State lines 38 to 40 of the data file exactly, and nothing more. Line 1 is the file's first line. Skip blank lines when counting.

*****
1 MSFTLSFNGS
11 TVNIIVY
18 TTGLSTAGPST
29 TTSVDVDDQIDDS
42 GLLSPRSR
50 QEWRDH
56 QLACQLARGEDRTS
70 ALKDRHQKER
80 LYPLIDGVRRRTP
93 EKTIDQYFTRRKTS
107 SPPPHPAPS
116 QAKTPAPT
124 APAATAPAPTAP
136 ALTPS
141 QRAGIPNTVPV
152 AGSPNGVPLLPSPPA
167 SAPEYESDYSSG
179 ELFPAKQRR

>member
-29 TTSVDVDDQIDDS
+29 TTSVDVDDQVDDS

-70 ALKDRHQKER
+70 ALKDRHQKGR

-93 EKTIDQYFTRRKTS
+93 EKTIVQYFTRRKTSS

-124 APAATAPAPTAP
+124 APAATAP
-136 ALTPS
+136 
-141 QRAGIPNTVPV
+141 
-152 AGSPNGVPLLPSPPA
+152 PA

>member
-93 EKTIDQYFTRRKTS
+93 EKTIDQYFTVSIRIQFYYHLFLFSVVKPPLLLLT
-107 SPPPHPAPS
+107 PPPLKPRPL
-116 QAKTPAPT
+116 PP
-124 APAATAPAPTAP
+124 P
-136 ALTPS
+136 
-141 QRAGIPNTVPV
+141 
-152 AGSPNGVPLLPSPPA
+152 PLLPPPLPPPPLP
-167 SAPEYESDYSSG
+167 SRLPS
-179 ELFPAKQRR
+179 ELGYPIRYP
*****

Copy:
+107 PPPLKPRPL
-116 QAKTPAPT
+116 PP